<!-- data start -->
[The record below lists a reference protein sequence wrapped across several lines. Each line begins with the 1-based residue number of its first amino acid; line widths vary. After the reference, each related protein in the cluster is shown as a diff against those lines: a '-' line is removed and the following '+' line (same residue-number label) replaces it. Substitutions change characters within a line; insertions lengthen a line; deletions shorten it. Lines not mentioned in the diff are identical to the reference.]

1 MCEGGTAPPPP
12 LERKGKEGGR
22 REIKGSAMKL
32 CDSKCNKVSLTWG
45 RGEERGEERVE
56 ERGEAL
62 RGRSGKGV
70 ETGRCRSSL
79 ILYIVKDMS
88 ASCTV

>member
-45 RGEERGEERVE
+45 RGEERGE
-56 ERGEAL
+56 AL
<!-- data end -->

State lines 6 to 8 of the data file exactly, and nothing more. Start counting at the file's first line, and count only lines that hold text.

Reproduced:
45 RGEERGEERVE
56 ERGEAL
62 RGRSGKGV